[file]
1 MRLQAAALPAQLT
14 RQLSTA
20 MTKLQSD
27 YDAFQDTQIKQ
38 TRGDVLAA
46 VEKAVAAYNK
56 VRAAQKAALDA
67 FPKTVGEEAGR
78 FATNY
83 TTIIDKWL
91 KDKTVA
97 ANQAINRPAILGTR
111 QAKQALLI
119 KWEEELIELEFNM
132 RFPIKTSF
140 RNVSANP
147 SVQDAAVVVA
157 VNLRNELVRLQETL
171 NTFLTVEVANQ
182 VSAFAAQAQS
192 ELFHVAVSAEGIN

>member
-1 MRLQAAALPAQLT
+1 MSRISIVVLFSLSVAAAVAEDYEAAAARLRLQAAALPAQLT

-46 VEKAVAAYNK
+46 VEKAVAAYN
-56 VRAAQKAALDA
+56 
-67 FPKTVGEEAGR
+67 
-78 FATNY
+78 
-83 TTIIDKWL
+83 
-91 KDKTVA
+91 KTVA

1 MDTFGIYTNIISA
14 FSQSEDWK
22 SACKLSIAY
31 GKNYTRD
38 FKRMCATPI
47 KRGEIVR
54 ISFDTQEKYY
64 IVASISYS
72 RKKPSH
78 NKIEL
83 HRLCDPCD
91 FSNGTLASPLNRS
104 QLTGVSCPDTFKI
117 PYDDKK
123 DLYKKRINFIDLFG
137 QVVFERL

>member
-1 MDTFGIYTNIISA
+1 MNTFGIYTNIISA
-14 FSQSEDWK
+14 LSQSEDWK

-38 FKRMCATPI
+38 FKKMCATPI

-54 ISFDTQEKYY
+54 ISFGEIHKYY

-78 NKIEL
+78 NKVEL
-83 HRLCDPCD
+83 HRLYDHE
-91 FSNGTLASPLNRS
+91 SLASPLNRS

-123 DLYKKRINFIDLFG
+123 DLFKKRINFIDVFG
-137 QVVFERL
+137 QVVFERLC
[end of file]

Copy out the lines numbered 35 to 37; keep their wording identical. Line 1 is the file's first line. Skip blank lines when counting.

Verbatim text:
-91 KDKTVA
+91 KTVA

1 MDTFGIYTNIISA